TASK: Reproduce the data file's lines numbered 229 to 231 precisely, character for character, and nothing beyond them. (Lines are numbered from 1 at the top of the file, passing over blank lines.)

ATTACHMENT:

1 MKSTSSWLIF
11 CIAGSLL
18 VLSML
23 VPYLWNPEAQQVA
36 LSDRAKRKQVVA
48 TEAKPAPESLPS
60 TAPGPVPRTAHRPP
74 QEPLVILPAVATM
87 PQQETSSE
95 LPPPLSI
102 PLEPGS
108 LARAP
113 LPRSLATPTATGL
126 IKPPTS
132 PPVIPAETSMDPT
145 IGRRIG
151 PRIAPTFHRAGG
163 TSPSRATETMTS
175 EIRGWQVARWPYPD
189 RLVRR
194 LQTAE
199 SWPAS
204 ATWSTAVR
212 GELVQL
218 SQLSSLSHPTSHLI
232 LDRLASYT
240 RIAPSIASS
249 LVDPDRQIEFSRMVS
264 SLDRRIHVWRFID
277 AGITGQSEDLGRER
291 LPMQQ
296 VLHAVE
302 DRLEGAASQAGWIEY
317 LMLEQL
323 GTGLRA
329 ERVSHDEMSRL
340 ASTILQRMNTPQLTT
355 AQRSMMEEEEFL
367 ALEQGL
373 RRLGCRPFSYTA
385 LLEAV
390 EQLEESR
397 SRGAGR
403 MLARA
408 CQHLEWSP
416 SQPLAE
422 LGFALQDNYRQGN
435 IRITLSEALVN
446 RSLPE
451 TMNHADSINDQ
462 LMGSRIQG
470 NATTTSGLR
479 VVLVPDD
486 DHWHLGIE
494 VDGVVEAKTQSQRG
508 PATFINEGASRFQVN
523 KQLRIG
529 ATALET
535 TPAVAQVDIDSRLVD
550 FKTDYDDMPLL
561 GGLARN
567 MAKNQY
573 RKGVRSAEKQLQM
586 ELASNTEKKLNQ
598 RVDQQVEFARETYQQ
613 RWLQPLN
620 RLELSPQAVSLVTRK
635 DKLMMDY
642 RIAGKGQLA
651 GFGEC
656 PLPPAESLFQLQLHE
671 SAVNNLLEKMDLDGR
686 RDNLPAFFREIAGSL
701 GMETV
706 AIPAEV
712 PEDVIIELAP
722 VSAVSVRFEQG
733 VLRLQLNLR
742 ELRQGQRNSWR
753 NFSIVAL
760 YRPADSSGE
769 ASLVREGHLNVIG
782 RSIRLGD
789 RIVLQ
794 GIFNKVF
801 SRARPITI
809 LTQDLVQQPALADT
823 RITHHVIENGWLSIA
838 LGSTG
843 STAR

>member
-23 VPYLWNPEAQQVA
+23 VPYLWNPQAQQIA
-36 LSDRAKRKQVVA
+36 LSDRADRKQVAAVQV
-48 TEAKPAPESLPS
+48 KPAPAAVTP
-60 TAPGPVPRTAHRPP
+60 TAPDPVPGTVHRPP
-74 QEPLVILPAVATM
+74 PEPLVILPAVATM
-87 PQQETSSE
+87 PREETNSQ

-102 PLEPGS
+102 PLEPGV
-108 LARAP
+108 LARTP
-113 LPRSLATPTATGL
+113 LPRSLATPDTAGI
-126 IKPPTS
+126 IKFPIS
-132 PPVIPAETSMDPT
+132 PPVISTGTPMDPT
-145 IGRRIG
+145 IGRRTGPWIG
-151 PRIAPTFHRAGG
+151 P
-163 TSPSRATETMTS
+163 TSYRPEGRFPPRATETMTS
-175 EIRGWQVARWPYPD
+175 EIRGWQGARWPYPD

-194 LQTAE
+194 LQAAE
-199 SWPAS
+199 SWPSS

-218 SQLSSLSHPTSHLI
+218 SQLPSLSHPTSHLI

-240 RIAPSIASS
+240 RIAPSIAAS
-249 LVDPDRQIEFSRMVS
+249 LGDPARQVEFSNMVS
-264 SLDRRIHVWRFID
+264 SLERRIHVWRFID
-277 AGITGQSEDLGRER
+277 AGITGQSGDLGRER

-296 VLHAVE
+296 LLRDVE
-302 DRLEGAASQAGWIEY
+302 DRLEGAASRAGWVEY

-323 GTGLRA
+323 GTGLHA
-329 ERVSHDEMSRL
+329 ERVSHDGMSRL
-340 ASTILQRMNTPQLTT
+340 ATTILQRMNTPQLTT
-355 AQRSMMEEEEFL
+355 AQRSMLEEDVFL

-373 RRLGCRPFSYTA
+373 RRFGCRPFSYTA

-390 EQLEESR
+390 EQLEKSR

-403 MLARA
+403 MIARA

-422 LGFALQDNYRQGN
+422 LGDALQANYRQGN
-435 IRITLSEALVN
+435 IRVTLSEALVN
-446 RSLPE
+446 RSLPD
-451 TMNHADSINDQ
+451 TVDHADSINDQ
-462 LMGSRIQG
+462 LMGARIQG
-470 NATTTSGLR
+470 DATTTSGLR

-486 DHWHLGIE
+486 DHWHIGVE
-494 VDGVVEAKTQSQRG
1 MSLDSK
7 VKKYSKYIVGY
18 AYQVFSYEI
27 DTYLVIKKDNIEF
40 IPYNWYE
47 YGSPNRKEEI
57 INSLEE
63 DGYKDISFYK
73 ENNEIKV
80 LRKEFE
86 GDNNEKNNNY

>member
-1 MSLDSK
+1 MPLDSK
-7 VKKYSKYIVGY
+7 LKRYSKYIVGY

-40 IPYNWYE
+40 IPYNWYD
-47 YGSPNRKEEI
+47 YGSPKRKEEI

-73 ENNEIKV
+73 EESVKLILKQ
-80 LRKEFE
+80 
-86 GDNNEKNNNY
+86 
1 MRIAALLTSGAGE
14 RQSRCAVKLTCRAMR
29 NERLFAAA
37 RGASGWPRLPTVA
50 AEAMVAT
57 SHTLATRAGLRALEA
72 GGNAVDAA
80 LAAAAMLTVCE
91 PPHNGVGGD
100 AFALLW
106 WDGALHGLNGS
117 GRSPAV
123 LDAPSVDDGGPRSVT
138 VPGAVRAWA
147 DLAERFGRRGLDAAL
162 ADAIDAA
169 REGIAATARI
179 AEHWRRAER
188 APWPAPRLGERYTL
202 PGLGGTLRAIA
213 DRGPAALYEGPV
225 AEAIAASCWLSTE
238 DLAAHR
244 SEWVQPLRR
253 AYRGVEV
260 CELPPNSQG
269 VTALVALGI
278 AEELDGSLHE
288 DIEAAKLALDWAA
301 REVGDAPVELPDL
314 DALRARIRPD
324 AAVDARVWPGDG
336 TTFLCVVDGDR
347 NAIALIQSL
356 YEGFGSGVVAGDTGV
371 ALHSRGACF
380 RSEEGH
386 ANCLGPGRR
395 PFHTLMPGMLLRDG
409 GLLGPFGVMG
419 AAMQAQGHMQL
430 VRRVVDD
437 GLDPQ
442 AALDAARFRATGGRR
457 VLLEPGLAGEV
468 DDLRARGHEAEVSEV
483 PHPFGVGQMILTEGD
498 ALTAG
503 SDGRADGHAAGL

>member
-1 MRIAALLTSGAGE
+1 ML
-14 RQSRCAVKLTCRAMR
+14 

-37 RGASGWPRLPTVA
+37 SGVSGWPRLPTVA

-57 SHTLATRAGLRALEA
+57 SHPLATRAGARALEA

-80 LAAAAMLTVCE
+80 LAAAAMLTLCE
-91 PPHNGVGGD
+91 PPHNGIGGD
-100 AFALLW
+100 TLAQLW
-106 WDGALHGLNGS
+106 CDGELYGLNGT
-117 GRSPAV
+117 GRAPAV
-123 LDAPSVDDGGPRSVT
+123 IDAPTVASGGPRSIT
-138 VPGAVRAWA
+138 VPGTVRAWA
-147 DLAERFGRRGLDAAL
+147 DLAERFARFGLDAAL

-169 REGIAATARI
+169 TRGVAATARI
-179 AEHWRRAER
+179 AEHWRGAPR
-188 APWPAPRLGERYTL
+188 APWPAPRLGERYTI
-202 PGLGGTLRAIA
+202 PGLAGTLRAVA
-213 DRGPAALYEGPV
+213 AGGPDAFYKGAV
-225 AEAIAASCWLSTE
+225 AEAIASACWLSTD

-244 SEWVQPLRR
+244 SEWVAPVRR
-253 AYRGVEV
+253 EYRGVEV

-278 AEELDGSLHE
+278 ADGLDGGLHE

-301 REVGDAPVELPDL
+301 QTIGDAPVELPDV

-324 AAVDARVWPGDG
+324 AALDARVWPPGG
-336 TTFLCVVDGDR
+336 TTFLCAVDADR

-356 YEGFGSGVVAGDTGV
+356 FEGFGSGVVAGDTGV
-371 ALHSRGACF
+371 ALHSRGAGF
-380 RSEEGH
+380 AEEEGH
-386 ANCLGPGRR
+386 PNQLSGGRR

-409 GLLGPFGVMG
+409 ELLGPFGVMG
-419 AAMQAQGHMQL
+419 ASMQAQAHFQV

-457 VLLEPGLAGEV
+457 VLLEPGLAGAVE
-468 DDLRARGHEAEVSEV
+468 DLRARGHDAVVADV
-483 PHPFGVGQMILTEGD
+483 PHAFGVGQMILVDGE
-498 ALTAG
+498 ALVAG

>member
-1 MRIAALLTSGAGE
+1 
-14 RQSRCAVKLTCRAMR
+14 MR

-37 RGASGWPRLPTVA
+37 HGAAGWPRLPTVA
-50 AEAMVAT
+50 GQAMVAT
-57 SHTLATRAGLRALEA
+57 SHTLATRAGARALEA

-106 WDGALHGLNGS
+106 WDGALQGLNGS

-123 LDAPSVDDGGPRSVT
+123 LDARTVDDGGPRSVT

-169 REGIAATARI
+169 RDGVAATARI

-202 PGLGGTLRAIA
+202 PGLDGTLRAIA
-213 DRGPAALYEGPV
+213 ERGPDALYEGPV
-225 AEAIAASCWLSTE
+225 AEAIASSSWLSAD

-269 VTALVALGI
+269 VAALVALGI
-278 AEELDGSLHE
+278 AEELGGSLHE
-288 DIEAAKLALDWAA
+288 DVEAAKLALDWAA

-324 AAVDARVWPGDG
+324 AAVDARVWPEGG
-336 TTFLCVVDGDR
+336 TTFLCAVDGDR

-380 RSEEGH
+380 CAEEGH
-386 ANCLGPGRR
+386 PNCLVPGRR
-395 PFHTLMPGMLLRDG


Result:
356 YEGFGSGVVAGDTGV
371 ALHSRGACF
380 RSEEGH